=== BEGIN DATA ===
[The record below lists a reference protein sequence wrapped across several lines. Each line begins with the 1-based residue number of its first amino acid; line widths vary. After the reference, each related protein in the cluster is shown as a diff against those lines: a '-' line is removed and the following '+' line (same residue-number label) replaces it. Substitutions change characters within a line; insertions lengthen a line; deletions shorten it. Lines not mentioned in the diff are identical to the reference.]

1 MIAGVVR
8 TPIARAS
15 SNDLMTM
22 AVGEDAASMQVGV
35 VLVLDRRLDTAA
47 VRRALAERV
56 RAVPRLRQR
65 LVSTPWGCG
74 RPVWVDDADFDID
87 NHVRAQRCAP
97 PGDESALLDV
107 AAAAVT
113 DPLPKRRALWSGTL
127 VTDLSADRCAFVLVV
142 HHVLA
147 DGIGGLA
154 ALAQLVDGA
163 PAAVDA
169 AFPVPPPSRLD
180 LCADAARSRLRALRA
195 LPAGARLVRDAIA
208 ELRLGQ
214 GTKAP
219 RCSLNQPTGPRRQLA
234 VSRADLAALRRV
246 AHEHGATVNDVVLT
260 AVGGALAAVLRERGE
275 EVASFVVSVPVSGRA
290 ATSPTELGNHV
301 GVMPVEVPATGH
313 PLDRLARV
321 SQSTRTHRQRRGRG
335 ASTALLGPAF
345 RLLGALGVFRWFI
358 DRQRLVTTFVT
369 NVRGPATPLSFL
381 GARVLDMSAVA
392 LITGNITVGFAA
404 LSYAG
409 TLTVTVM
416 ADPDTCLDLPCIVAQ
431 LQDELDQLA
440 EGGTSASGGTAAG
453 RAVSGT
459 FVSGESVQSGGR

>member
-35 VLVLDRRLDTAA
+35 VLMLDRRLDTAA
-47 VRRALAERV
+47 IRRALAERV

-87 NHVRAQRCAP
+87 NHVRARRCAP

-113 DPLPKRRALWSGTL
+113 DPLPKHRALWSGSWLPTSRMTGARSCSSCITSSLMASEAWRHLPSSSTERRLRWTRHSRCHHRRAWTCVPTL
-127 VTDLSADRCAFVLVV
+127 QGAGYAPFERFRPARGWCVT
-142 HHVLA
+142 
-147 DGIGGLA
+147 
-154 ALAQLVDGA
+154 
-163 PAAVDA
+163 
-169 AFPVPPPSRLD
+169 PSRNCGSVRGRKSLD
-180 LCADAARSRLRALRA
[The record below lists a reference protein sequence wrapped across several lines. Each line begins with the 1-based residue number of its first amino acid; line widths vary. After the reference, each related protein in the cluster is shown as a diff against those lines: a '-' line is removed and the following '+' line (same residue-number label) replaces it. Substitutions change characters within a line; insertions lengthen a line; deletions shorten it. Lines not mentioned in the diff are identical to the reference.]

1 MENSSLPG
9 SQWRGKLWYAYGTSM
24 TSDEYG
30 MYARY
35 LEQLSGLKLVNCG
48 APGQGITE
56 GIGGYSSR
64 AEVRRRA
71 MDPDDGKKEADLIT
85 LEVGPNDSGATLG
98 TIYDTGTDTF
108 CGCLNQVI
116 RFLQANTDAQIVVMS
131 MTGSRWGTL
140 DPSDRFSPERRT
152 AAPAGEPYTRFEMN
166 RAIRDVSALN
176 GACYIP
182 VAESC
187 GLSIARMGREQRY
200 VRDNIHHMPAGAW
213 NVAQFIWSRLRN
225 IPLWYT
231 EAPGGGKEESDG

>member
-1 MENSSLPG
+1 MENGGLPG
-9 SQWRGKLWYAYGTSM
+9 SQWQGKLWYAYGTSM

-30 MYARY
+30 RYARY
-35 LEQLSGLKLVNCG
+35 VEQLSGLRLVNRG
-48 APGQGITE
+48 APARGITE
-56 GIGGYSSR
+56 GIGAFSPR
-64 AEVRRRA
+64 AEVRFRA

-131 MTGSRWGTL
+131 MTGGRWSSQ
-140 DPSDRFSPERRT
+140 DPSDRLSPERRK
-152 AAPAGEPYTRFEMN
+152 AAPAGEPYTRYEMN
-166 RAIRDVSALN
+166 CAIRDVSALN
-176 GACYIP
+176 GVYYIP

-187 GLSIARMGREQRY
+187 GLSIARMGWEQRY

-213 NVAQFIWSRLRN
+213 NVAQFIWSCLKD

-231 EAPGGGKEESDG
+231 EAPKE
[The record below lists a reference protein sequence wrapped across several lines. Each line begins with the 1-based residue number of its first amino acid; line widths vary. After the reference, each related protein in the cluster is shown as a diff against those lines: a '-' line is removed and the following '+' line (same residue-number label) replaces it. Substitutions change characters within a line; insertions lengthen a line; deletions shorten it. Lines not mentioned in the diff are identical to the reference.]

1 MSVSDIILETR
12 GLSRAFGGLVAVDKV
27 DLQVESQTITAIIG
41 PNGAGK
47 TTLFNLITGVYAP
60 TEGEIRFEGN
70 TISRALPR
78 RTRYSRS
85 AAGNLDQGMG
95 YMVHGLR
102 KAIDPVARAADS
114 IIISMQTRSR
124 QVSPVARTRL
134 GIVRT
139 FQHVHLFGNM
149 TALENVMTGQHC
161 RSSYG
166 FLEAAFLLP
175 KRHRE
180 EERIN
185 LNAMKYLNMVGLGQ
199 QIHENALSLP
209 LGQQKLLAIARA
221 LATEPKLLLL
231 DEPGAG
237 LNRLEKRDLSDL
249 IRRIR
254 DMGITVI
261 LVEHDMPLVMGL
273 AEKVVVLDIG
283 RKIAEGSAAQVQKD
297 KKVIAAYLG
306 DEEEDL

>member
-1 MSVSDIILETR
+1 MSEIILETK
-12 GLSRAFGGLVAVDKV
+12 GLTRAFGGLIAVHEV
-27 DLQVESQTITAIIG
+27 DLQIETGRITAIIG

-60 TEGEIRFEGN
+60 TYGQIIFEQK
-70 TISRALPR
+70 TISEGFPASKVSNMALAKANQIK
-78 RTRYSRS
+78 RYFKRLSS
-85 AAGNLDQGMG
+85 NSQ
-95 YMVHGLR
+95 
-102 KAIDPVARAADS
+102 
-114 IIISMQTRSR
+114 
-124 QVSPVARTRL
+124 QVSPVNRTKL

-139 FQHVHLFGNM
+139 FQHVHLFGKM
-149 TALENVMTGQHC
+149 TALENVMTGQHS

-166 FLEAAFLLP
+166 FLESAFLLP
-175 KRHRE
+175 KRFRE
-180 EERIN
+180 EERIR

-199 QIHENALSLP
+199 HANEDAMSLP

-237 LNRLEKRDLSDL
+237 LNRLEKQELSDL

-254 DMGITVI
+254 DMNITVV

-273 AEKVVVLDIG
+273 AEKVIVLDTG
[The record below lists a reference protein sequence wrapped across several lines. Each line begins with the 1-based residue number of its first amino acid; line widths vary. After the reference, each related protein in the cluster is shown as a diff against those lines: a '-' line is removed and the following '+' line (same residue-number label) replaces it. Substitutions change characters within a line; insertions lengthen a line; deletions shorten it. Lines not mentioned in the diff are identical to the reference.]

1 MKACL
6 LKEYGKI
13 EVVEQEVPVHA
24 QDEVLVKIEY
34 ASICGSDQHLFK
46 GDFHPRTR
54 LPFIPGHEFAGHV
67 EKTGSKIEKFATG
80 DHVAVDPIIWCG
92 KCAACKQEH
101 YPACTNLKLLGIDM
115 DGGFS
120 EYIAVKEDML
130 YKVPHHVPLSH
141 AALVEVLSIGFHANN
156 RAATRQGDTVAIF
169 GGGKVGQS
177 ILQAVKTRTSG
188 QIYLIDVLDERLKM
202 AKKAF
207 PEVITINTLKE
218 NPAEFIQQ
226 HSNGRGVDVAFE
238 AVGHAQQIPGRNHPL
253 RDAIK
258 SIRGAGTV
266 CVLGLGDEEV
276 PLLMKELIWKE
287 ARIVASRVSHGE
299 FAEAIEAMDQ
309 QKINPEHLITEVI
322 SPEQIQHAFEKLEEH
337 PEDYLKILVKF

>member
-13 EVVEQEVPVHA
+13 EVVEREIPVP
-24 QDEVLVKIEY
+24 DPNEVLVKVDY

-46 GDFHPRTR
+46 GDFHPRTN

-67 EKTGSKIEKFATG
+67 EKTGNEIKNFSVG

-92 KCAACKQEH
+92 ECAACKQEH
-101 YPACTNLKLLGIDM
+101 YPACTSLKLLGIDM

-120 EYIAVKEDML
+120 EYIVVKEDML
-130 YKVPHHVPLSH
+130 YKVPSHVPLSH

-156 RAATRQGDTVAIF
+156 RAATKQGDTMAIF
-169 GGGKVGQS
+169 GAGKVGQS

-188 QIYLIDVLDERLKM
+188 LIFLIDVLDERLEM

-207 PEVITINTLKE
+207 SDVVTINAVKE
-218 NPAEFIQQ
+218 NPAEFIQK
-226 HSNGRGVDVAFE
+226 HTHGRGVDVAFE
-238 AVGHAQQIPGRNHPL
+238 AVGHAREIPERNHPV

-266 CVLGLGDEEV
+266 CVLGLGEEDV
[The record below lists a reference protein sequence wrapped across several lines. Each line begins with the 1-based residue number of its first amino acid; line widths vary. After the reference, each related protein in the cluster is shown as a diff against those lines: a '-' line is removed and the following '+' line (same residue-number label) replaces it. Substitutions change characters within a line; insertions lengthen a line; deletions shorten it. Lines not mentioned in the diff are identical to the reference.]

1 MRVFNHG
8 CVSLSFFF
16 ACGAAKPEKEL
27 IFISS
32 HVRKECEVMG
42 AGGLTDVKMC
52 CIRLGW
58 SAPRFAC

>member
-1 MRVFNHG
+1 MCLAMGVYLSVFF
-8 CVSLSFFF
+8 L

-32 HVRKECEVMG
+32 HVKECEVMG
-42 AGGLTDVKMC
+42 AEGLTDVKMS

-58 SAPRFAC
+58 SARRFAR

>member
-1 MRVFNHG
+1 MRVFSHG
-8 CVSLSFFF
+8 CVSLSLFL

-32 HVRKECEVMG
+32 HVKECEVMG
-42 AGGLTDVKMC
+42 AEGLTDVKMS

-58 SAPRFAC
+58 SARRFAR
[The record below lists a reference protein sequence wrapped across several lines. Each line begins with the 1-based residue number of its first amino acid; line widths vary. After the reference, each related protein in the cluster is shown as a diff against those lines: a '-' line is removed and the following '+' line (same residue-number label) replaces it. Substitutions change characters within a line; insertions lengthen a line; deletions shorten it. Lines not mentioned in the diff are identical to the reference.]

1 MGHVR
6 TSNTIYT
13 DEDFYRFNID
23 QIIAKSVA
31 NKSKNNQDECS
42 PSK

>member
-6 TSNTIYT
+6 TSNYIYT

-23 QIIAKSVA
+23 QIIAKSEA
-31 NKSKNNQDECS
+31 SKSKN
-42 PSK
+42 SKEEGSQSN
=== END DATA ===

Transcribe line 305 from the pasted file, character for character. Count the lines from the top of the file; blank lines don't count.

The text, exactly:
>member